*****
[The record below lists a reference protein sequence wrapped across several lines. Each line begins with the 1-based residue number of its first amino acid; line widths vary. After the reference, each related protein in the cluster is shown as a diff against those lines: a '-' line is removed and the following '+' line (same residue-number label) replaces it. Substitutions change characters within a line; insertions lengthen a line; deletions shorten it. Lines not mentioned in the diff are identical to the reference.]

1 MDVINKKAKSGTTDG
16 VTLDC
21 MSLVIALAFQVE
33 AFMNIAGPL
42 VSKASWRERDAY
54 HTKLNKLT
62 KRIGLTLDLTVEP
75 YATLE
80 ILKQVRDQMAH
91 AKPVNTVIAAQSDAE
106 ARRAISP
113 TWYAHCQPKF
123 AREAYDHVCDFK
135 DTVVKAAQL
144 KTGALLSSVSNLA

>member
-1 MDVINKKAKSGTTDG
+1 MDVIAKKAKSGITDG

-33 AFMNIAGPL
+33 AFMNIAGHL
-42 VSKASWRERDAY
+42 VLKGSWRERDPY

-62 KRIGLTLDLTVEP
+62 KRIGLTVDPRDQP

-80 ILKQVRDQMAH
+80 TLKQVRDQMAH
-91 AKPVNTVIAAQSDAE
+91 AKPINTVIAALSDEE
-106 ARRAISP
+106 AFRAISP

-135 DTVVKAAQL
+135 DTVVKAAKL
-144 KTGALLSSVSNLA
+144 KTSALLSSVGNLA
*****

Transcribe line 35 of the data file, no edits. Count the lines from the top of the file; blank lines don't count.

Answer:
+144 KTSALLSSVGNLA